What Glencore and buy-to-let landlords have in common

Glencore was once billed as the Goldman Sachs of the commodities world. Back in 2011, the secretive Swiss firm listed here in London, going straight in to the FTSE 100.

Since then it’s shed more than 85% of its value, as the chart below shows. What’s more, around 75% of that came since the start of this year. This is simply not what’s expected of a FTSE 100 company.

The stock plunged some 30% on Monday alone, following an analyst report suggesting Glencore could be worthless to shareholders. I’ve never seen a FTSE 100 company plunge in such a manner purely on the back of a broker’s note. When companies publish truly awful news, yes. But off the back of a broker’s note – a FTSE 100 blue chip? No chance.

So what’s going on?

Nigel Wilson, chief executive for Legal & General (a Glencore shareholder), said the mining company was facing a “quasi-Lehman moment”.

He refers to Lehman’s not-so-insignificant debt mountain that finally brought it down. Glencore’s acquisition of Xstrata in 2013 left a debt-pile stretching to £20bn. More seriously, £7.9bn of that is due to for refinancing before 2017. This could be a ticking timebomb.

As the price for insuring Glencore debt has risen, so the stock has fallen. But the release of Investec’s damning note undoubtedly brought a previously unthinkable scenario to a wider audience.

Investec suggests that the real reason for concern isn’t so much the real value of the debt, but the state of Glencore’s key commodity markets. Glencore has its finger in every commodities pie out there. If Glencore doesn’t mine the stuff, it’s trading in it. And if it’s not trading it, it’s probably worthless.

This is why it finds itself compared to the large merchant banks. And as with Lehman, if you’re holding a load of toxic junk when the markets turn down, then there could be big trouble ahead.

Friends in high places

The commodities business is highly cyclical. Boom and bust is par for the course. The share prices of the large mining giants ebb and flow accordingly. As demand in China has fallen, the mining sector’s share prices have drifted lower.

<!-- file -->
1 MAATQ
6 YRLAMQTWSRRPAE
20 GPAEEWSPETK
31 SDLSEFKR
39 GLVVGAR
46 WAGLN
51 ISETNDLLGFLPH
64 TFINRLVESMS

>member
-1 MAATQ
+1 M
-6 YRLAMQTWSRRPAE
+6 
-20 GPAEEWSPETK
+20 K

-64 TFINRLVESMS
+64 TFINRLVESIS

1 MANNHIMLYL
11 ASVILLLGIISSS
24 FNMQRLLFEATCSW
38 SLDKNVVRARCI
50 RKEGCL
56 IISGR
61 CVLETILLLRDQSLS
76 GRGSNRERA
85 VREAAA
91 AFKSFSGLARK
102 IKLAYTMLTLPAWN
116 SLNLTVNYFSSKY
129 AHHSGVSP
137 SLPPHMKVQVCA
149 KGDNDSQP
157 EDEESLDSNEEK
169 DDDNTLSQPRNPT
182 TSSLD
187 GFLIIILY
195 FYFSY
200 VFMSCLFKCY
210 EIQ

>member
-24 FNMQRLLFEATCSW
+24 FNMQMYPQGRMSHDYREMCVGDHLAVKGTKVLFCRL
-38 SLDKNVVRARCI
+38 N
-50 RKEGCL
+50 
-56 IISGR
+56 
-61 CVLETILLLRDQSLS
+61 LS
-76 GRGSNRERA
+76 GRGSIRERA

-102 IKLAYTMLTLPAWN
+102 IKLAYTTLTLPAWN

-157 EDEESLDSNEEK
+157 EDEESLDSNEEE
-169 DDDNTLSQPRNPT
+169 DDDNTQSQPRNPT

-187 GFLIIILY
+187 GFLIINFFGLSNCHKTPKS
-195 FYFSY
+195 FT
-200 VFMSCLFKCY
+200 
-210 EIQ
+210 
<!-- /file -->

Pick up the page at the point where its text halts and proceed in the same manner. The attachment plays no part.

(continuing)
But in Glencore we have a behemoth that’s not only a miner, but banker/trader too. That puts it at risk of the interest rate cycle, as well as the commodities cycle.

The fear then is that if interest rates go up, there could be a whole world of trouble for Glencore.

It’s a textbook example of how even the greatest business minds can get carried away by the allure of debt. You see, as right as Glencore’s chief exec, Ivan Glasenberg, may have been about the interest-rate cycle, (ie rates have been pinned to the floor), it’s of little use if revenue plummets.

The capital value of Glencore’s mining projects are falling – and that puts its debt/equity value on a dangerously negative path.

Now, as it happens, Glasenberg has powerful allies, including several sovereign wealth funds. Indeed Glencore’s shares have bounced back somewhat since Monday’s heavy falls amid speculation that Glencore could raise funds through the sale of some of its divisions.

It’s worth remembering, that during the crisis, even the mighty Goldman tapped none other than Warren Buffett for help in shoring up its balance sheet.

Analysts at Citigroup have suggested that if Glencore’s share price remains at these levels, Glasenberg may well consider taking the firm private. Like I say, these boys have got friends in high places.

But as one looks to the wider economy, be it businesses or individuals, it’s hard not to notice similarities with Glencore’s drama. The only thing is, most people don’t have friends in high places.

What will mere mortals do when the tables turn?

Glencore’s debt trap is a classic example of misguided assumptions, not so much on debt, but on revenue. We see it time and time again in (admittedly) smaller quoted companies. This is why studying the balance sheet of small businesses is absolutely vital.

The balance sheet gives the company the financial backing to ride out revenue hiccups. And every business and individual needs a strong balance sheet, as revenues are always unpredictable. Too many investors get caught up in profit analysis, at the cost of balance sheet analysis.

Now, for a sector with both balance-sheet red flags hoisted, and misguided revenue assumptions, one need look no further than the good old buy-to-let market.

George Osborne, has already fired his first torpedo at buy-to-let investors. Restricting the amount of tax that can be offset against interest payments will probably not be the last move we see in this campaign.

After all, there are plenty of paper profits on the table. Encouraging landlords to get out of the game will release stock back to the market, thus delivering a few houses for potential voters. But it will also trigger capital gains and stamp duty – pretty handy for the UK Treasury’s coffers.

And considering what would happen to the landlord’s revenue stream should Corbyn’s Labour party win power, it’ll have many investors recalculating their revenue assumptions.

The point is, revenues are not within the control of Mr Glasenberg, and nor are they in the control of landlords – or anyone. Whether pushed by market forces or pulled by government intervention, it’s dangerous to assume a status quo. In an adverse market, only those with a strong balance sheet survive.

Who’s going to be there to bail out the ill-prepared? Have they got friends in high places?

Didn’t think so.


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